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1938: How our pubs came about

Updated: Dec 5, 2023

Montage of pub signs with the Burrell Arms in the centre. Created with the help of using Artificial Intelligence, Bing Image Creator.

This is a story as it was told to me years ago by an old lady who had lived some exhibited evidence of having been hag-ridden* supplied the needs of travellers in respect of food and shelter at nights. Then, as now, times progressed, even if more slowly, and as traffic increased the hospitable monks and friars found that their accommodation and resources were being overtaxed. This was especially the case when the great barons travelled about the country with their esquires and men-at-arms.

These gentlemen were not in the habit of taking refusals or excuses and so there was only one course open to the monks - to provide houses of rest by the wayside for the bowmen and retainers, and these rest houses were the forerunners of the church alehouses, from which our modern inns evolved.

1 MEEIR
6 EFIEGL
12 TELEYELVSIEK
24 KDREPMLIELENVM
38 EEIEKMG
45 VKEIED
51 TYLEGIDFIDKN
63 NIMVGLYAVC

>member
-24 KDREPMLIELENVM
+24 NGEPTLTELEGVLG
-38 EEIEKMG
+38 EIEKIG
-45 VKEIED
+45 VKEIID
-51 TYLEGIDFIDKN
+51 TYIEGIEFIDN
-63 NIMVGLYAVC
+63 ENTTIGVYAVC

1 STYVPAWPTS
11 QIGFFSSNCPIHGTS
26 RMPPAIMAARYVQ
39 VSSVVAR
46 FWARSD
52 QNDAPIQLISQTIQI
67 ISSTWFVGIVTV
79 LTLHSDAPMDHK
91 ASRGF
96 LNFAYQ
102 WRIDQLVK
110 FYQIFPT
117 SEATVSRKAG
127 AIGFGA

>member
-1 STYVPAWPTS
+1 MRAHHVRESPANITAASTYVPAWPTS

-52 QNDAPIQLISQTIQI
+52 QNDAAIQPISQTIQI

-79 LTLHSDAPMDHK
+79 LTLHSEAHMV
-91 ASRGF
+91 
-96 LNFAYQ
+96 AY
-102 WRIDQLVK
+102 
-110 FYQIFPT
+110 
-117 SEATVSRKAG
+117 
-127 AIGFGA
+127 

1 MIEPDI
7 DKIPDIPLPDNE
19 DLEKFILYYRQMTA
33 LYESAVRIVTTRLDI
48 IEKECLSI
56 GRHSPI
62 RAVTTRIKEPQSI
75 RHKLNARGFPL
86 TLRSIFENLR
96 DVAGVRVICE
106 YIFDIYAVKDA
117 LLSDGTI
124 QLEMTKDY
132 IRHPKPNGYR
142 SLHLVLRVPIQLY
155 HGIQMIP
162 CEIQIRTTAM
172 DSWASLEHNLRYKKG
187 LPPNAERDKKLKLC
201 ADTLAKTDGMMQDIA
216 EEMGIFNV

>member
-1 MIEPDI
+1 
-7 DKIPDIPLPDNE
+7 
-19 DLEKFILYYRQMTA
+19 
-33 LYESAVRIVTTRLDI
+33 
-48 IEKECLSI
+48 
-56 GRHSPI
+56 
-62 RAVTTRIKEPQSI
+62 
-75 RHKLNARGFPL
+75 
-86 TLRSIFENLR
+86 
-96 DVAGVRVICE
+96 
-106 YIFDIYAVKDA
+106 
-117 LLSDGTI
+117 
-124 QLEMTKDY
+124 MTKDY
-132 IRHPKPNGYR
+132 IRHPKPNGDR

As few people. even the nobles - who indeed would have thought it beneath their dignity to have been scholars - could read or write other than the monks, it was necessary to provide signs by which the houses could be known, and later, when the great nobles followed the earlier example of the monks and built their own resthouses. they generally hung out their coat of arms. Thus we get the Burrell Arms, the Norfolk Arms, and in connection with the latter, the White Horse.

The height of prosperity of the old King's Head, at Cuckfield. was undoubtedly reached during the dashing days of the Regency, when Bucks and Corinthians passed through in steady procession and, it is reputed, some 50 coaches a day used the Cuckfield road.

From 'Picturesque West Sussex and its borders No 7 - Cuckfield' by AR Hodges. West Sussex County Times 22 July 1938.

* afflicted by nightmares

Contributed by Malcolm Davison.

Visit Cuckfield Museum, follow the link for details


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